Temporal range: 0.012-0.0 Ma
Chaetoceros is probably the largest genus of marine planktonic diatoms with approximately 400 species described, although a large number of these descriptions are no longer[when?] valid. It is often very difficult to distinguish between different Chaetoceros species. Several attempts have been made to restructure this large genus into subgenera and this work is still[when?] in progress. However, most of the effort to describe species has been focused in boreal areas, and the genus is cosmopolitan, so there are probably many tropical species still undescribed. Some species are known from the fossil record, from the Quaternary of Sweden. It is the type genus of its family.
The genus Chaetoceros were first described by Ehrenberg in 1844.
Cells are more or less rectangular in girdle view.
Cells are usually elliptical in valve view.
Opposite setae of adjacent cells touch near their origin.
Chaetoceros is primarily a marine genus, but there are also accounts of species within inland waters of the United States. It is a type of centric diatom that contains a frustrule or cell wall composed of silica that contain long, thin spins (setae). The spines connect the frustules together creating a colony of cells. Cells colonies can form chains that are coiled, straight, or curved. Cell size can range from <10 um to 50 um.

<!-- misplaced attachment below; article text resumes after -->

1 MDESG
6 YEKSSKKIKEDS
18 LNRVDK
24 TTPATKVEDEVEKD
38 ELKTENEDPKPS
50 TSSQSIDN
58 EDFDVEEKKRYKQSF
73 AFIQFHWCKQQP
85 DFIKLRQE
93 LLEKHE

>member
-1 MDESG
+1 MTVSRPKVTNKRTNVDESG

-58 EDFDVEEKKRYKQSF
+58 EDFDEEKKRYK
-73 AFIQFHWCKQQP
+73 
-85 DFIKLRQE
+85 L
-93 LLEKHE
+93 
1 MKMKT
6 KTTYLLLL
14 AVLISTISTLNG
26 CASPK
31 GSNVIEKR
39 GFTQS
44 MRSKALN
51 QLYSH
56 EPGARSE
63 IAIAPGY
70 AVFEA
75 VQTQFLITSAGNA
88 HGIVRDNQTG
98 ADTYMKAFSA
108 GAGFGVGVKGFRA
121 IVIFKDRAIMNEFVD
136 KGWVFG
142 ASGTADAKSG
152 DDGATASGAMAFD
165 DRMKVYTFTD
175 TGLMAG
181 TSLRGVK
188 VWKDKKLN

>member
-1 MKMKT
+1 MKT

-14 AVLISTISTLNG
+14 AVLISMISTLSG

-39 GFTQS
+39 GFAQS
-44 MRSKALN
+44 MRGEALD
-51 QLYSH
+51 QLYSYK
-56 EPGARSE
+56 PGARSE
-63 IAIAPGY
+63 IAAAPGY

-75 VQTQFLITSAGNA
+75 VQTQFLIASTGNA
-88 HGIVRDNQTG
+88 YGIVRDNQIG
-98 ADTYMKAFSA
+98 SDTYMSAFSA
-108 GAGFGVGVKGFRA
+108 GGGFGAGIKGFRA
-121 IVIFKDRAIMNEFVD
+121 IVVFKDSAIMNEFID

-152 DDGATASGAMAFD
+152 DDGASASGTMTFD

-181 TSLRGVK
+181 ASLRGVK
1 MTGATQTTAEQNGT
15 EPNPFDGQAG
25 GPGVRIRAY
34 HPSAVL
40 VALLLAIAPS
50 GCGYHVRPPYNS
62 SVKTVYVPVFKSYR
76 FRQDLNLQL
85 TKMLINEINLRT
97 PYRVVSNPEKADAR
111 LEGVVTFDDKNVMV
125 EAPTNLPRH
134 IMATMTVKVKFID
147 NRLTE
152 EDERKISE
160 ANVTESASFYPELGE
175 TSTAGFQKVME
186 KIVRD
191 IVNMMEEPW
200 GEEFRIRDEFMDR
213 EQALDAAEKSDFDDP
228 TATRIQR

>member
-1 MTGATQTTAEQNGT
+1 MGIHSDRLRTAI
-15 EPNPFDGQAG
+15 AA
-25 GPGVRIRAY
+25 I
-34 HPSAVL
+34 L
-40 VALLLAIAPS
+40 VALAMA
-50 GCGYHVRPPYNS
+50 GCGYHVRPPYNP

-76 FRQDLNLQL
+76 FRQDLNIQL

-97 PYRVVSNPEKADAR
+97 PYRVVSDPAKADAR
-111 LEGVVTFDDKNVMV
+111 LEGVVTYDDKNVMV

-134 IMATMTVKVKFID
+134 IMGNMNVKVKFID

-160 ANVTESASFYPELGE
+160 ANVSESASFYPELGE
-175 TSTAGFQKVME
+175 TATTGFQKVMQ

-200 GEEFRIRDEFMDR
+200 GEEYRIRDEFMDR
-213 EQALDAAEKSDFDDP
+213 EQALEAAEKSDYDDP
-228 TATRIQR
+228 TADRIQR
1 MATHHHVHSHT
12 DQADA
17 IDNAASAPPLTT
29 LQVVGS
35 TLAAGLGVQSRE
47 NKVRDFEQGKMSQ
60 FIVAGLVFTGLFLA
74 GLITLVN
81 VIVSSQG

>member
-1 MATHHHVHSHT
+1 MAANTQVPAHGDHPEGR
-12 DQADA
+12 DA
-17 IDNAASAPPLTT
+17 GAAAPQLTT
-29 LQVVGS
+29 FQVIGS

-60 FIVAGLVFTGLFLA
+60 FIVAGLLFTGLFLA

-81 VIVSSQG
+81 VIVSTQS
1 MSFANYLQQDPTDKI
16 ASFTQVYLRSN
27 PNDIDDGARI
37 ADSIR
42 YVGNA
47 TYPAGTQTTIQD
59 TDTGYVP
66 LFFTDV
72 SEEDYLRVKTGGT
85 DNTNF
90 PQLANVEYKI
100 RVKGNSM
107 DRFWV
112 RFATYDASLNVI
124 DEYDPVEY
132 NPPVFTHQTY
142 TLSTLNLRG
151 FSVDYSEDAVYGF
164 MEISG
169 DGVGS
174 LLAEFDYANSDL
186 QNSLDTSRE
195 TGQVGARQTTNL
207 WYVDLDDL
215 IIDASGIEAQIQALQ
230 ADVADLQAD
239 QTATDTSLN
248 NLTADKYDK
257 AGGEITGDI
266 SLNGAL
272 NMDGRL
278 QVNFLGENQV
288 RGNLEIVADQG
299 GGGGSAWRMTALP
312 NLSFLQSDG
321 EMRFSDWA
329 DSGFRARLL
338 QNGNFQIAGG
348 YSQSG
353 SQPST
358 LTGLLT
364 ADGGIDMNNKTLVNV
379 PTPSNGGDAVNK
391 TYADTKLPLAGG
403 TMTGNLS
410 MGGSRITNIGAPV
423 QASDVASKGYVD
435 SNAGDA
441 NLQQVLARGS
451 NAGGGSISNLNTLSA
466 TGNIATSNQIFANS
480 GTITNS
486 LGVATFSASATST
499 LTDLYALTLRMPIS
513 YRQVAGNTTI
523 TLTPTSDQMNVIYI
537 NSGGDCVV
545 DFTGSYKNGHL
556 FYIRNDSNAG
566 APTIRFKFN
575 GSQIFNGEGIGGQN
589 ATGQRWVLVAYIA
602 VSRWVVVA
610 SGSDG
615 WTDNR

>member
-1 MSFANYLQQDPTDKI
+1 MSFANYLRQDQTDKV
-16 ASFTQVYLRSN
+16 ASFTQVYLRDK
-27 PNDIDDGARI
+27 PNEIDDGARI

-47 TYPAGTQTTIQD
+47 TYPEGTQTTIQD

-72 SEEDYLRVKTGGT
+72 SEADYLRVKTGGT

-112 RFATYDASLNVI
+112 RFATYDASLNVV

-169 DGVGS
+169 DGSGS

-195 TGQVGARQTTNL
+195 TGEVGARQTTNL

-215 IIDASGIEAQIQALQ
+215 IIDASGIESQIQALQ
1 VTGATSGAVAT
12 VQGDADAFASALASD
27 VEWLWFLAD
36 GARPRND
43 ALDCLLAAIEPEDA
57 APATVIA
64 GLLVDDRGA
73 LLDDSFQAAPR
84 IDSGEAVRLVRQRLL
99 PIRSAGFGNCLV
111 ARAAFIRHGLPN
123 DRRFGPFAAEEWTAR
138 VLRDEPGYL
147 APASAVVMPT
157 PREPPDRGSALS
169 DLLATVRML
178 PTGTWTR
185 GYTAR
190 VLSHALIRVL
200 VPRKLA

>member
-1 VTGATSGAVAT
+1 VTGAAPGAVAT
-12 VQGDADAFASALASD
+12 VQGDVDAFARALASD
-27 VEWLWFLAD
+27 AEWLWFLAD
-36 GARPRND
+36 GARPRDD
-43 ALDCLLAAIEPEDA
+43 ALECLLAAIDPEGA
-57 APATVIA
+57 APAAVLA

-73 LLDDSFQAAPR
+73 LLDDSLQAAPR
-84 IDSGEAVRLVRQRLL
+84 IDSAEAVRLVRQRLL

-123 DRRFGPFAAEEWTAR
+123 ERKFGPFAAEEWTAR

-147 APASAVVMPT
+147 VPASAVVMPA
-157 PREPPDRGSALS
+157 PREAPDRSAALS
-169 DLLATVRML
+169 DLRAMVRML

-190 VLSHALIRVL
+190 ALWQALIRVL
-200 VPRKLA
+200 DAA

Depth range (m): 0 - 470
Temperature range (°C): -1.952 - 29.468
Nitrate (?mol L-1): 0.053 - 34.037
Salinity: 18.564 - 37.775
Oxygen (mL L-1): 4.139 - 9.192
Phosphate (?mol L-1): 0.046 - 2.358
Silicate (?mol L-1): 0.648 - 92.735
Studies suggest that colonies of Chaetoceros serve as an important food source within the water column and major carbon contributor to the benthic environment. Within the North Water, located in northern Baffin Bay, Chaetoceros has been reported to contribute about 91% of total phytoplankton cells serving as an important primary producer within this area. Therefore, contributing to oxygen production in the North Water. Overall, phytoplankton contributes to over half of Earth's oxygen production.
Chaetoceros blooms have been reported to reach concentrations of 30,100 cells/ml and can persist for multiple months. Blooms are able to persist because individuals can survive at low nutrient levels. When present in large quantities, species with larger, thicker spines can damage organisms' gills. Although, this defensive trait can help the species avoid predation and further promote bloom success.